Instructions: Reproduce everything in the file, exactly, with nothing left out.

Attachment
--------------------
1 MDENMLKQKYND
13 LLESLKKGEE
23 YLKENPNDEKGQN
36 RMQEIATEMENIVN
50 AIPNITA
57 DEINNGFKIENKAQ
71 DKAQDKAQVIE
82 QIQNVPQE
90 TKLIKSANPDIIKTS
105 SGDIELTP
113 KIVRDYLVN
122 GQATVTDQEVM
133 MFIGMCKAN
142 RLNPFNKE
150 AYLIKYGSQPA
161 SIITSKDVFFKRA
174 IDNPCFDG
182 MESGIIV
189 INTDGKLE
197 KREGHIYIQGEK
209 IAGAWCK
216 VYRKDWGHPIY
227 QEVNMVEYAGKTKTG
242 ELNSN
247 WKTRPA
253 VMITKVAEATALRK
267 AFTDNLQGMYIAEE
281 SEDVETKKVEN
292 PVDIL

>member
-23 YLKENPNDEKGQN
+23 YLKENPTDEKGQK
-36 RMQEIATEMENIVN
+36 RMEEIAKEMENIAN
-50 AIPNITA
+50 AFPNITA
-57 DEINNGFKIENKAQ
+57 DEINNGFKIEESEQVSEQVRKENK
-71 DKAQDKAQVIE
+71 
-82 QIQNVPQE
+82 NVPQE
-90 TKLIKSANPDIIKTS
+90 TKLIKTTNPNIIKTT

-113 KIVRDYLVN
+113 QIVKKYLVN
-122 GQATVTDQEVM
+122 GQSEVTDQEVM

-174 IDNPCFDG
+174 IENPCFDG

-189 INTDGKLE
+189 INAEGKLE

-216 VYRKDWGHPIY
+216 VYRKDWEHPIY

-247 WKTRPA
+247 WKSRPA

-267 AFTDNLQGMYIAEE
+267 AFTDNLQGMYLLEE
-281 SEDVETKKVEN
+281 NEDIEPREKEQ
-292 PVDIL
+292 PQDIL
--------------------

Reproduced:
1 MDENMLKQKYND
13 LLESLKKGEE
23 YLKENPNDEKGQN
36 RMQEIATEMENIVN
50 AIPNITA
57 DEINNGFKIENKAQ
71 DKAQDKAQVIE
82 QIQNVPQE
90 TKLIKSANPDIIKTS
105 SGDIELTP
113 KIVRDYLVN
122 GQATVTDQEVM
133 MFIGMCKAN
142 RLNPFNKE
150 AYLIKYGSQPA
161 SIITSKDVFFKRA
174 IDNPCFDG
182 MESGIIV
189 INTDGKLE
197 KREGHIYIQGEK
209 IAGAWCK
216 VYRKDWGHPIY
227 QEVNMVEYAGKTKTG
242 ELNSN
247 WKTRPA
253 VMITKVAEATALRK
267 AFTDNLQGMYIAEE
281 SEDVETKKVEN
292 PVDIL

>member
-23 YLKENPNDEKGQN
+23 YLKENPTDEKGQK
-36 RMQEIATEMENIVN
+36 RMEEIAKEMENIAN
-50 AIPNITA
+50 AFPNITA
-57 DEINNGFKIENKAQ
+57 DEINNGFKIEESEQVSEQVRKENK
-71 DKAQDKAQVIE
+71 
-82 QIQNVPQE
+82 NVPQE
-90 TKLIKSANPDIIKTS
+90 TKLIKTTNPNIIKTT

-113 KIVRDYLVN
+113 QIVKKYLVN
-122 GQATVTDQEVM
+122 GQSEVTDQEVM

-174 IDNPCFDG
+174 IENPCFDG

-189 INTDGKLE
+189 INAEGKLE

-216 VYRKDWGHPIY
+216 VYRKDWEHPIY

-247 WKTRPA
+247 WKSRPA

-267 AFTDNLQGMYIAEE
+267 AFTDNLQGMYLLEE
-281 SEDVETKKVEN
+281 NEDIEPREKEQ
-292 PVDIL
+292 PQDIL